[Video] What is Defined as a Package? | Carrier Limit of Liability
Federal courts have struggled to provide a clear and specific definition of a package for the purpose of carrier limit of liability.
Carriers and their insurers have attempted to limit liability by having the courts treat a container or pallet as a package rather than individual packages in the container or on a pallet as separate packages.
What is a “Package”?
The term package is not defined in the Carriage of Goods by Sea Act, or COGSA, and there is no legislative history to help determine its meaning. Some courts have held that the term should be interpreted according to its plain, ordinary meaning.
However, there are general standards that most courts apply in determining what is meant by the term “package.” These standards vary according to whether or not the cargo is shipped in a container.
Containerized shipments, meaning that individual units are put into a container and/or shipped on pallets, are complicated because it must be determined whether a pallet inside a container or the container itself constitutes a package. A similar problem arises with the shipment of multiple units on a pallet.
When goods are containerized, and the bill of lading discloses the number of packages within the container or on the pallet, the package is not the container or the pallet. The packages are each package within the container or on the pallet. This only applies to shipments covered under COGSA.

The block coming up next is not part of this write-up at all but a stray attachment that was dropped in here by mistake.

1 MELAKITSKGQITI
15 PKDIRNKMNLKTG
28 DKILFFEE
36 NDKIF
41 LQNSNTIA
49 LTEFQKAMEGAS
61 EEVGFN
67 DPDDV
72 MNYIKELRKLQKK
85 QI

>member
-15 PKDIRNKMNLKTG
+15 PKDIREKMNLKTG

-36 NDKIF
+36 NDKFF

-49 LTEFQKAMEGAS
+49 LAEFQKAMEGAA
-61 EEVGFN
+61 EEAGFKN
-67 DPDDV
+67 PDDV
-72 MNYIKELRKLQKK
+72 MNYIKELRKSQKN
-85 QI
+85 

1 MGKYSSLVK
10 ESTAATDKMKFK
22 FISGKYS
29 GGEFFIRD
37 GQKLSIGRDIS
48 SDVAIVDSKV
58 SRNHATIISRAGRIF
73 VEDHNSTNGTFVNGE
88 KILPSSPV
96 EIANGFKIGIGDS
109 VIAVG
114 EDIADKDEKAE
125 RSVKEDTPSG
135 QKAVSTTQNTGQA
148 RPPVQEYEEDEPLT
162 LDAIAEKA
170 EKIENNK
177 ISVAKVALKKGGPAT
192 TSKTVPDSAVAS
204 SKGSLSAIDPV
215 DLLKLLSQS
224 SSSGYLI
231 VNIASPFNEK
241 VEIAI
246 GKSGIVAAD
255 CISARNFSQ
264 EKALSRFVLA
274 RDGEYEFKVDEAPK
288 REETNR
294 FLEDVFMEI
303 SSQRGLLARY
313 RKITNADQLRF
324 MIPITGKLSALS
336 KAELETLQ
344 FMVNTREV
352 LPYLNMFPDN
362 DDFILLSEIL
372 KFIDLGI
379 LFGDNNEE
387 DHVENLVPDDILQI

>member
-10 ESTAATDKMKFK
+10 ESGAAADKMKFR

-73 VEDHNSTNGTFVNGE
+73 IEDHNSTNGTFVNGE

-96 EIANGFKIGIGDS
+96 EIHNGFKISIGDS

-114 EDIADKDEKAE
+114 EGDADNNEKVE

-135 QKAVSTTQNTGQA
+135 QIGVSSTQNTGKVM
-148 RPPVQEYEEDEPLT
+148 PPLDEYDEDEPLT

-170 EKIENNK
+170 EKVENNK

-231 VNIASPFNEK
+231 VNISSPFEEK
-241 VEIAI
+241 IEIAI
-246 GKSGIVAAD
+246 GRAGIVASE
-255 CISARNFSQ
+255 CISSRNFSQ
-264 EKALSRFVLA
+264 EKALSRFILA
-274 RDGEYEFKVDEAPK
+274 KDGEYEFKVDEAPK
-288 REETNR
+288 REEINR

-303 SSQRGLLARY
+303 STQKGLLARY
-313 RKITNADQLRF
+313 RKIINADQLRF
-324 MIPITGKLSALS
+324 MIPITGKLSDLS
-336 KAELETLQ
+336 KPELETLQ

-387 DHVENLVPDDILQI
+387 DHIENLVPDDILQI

If the bill of lading reveals the number of individual packages in the container, then these are the packages for limitation purposes under COGSA. However, if the bill of lading does not disclose the number of packages in the container, the container itself could be determined as the package. Unless the packaging is specified in the bill of lading, carriers will owe $500 per container.
When non-containerized cargo is fully boxed or crated, each box or crate will generally constitute a package. This is true regardless of the size and weight of the cargo.
Customary Freight Units
Cargo that is shipped without packaging is treated as “not shipped in packages.” Thus, a free-standing or uncrated item is not a package. If goods are not shipped in packages, the carrier limit of liability is $500.00 per customary freight unit.
The term customary freight unit refers to the quantity, weight, or measurement of the cargo as the basis for calculating the freight rate to be charged. A customary freight unit relates to how carriers collect money, so it may have nothing to do with the cargo’s physical attributes.
Advantages of Marine Cargo Insurance
The uncertainty resulting from the federal courts not providing a consistent definition of a package is avoidable for importers willing to purchase cargo insurance. Those who secure a cargo insurance policy need not worry about how their lost, damaged, or delayed cargo is classified package-wise and will be protected from any loss under their policy limit.
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